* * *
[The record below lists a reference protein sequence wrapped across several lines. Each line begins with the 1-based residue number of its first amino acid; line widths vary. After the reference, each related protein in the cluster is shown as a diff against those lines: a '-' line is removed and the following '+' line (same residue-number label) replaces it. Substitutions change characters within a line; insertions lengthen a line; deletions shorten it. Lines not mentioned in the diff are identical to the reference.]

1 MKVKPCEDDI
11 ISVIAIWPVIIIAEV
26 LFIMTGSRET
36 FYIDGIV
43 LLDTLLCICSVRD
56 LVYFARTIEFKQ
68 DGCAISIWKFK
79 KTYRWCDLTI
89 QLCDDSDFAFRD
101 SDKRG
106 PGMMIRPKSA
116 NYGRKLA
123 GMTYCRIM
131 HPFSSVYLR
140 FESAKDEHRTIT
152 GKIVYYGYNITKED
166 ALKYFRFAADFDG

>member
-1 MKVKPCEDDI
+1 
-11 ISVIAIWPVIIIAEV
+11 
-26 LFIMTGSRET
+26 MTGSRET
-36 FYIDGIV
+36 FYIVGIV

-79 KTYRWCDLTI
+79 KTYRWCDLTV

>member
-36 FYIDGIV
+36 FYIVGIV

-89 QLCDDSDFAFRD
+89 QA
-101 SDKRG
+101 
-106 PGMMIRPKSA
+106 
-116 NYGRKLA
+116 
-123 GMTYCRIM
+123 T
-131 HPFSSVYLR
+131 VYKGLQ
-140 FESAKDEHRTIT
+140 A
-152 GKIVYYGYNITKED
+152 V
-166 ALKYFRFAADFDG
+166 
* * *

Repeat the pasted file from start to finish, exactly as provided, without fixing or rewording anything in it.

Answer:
[The record below lists a reference protein sequence wrapped across several lines. Each line begins with the 1-based residue number of its first amino acid; line widths vary. After the reference, each related protein in the cluster is shown as a diff against those lines: a '-' line is removed and the following '+' line (same residue-number label) replaces it. Substitutions change characters within a line; insertions lengthen a line; deletions shorten it. Lines not mentioned in the diff are identical to the reference.]

1 MKVKPCEDDI
11 ISVIAIWPVIIIAEV
26 LFIMTGSRET
36 FYIDGIV
43 LLDTLLCICSVRD
56 LVYFARTIEFKQ
68 DGCAISIWKFK
79 KTYRWCDLTI
89 QLCDDSDFAFRD
101 SDKRG
106 PGMMIRPKSA
116 NYGRKLA
123 GMTYCRIM
131 HPFSSVYLR
140 FESAKDEHRTIT
152 GKIVYYGYNITKED
166 ALKYFRFAADFDG

>member
-1 MKVKPCEDDI
+1 
-11 ISVIAIWPVIIIAEV
+11 
-26 LFIMTGSRET
+26 MTGSRET
-36 FYIDGIV
+36 FYIVGIV

-79 KTYRWCDLTI
+79 KTYRWCDLTV

>member
-36 FYIDGIV
+36 FYIVGIV

-89 QLCDDSDFAFRD
+89 QA
-101 SDKRG
+101 
-106 PGMMIRPKSA
+106 
-116 NYGRKLA
+116 
-123 GMTYCRIM
+123 T
-131 HPFSSVYLR
+131 VYKGLQ
-140 FESAKDEHRTIT
+140 A
-152 GKIVYYGYNITKED
+152 V
-166 ALKYFRFAADFDG
+166 